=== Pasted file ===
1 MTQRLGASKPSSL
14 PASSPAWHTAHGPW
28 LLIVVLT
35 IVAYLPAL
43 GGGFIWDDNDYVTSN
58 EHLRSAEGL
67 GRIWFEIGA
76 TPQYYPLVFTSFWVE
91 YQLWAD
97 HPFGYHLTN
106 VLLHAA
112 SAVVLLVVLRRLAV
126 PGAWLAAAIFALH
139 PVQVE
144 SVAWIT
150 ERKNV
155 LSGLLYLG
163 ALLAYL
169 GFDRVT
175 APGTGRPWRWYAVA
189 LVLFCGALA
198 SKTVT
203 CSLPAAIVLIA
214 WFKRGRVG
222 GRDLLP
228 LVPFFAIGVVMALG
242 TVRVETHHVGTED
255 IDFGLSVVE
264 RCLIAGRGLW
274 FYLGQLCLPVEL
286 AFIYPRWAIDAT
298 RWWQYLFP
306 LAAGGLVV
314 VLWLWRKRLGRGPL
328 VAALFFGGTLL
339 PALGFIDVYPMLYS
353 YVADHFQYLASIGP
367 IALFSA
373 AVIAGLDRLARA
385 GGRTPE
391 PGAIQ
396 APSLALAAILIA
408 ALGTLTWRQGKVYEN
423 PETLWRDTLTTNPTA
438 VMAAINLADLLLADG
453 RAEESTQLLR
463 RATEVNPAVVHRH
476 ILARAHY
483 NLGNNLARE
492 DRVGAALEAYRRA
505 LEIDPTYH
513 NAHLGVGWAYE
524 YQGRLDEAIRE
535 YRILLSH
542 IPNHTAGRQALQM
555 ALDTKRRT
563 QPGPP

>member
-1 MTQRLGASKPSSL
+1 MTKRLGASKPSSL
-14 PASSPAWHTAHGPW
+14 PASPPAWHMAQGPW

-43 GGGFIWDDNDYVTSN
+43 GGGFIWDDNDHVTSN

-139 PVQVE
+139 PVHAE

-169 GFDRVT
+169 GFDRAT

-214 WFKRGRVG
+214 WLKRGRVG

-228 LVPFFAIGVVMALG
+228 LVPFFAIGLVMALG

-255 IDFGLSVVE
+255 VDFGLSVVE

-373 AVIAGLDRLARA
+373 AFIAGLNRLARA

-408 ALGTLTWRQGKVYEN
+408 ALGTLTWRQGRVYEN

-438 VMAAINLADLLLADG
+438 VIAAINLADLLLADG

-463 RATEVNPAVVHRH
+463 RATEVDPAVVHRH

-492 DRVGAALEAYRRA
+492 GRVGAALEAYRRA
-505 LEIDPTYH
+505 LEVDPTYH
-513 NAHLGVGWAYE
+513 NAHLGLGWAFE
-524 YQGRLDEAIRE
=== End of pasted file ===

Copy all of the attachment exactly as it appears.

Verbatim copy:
1 MTQRLGASKPSSL
14 PASSPAWHTAHGPW
28 LLIVVLT
35 IVAYLPAL
43 GGGFIWDDNDYVTSN
58 EHLRSAEGL
67 GRIWFEIGA
76 TPQYYPLVFTSFWVE
91 YQLWAD
97 HPFGYHLTN
106 VLLHAA
112 SAVVLLVVLRRLAV
126 PGAWLAAAIFALH
139 PVQVE
144 SVAWIT
150 ERKNV
155 LSGLLYLG
163 ALLAYL
169 GFDRVT
175 APGTGRPWRWYAVA
189 LVLFCGALA
198 SKTVT
203 CSLPAAIVLIA
214 WFKRGRVG
222 GRDLLP
228 LVPFFAIGVVMALG
242 TVRVETHHVGTED
255 IDFGLSVVE
264 RCLIAGRGLW
274 FYLGQLCLPVEL
286 AFIYPRWAIDAT
298 RWWQYLFP
306 LAAGGLVV
314 VLWLWRKRLGRGPL
328 VAALFFGGTLL
339 PALGFIDVYPMLYS
353 YVADHFQYLASIGP
367 IALFSA
373 AVIAGLDRLARA
385 GGRTPE
391 PGAIQ
396 APSLALAAILIA
408 ALGTLTWRQGKVYEN
423 PETLWRDTLTTNPTA
438 VMAAINLADLLLADG
453 RAEESTQLLR
463 RATEVNPAVVHRH
476 ILARAHY
483 NLGNNLARE
492 DRVGAALEAYRRA
505 LEIDPTYH
513 NAHLGVGWAYE
524 YQGRLDEAIRE
535 YRILLSH
542 IPNHTAGRQALQM
555 ALDTKRRT
563 QPGPP

>member
-1 MTQRLGASKPSSL
+1 MTKRLGASKPSSL
-14 PASSPAWHTAHGPW
+14 PASPPAWHMAQGPW

-43 GGGFIWDDNDYVTSN
+43 GGGFIWDDNDHVTSN

-139 PVQVE
+139 PVHAE

-169 GFDRVT
+169 GFDRAT

-214 WFKRGRVG
+214 WLKRGRVG

-228 LVPFFAIGVVMALG
+228 LVPFFAIGLVMALG

-255 IDFGLSVVE
+255 VDFGLSVVE

-373 AVIAGLDRLARA
+373 AFIAGLNRLARA

-408 ALGTLTWRQGKVYEN
+408 ALGTLTWRQGRVYEN

-438 VMAAINLADLLLADG
+438 VIAAINLADLLLADG

-463 RATEVNPAVVHRH
+463 RATEVDPAVVHRH

-492 DRVGAALEAYRRA
+492 GRVGAALEAYRRA
-505 LEIDPTYH
+505 LEVDPTYH
-513 NAHLGVGWAYE
+513 NAHLGLGWAFE
-524 YQGRLDEAIRE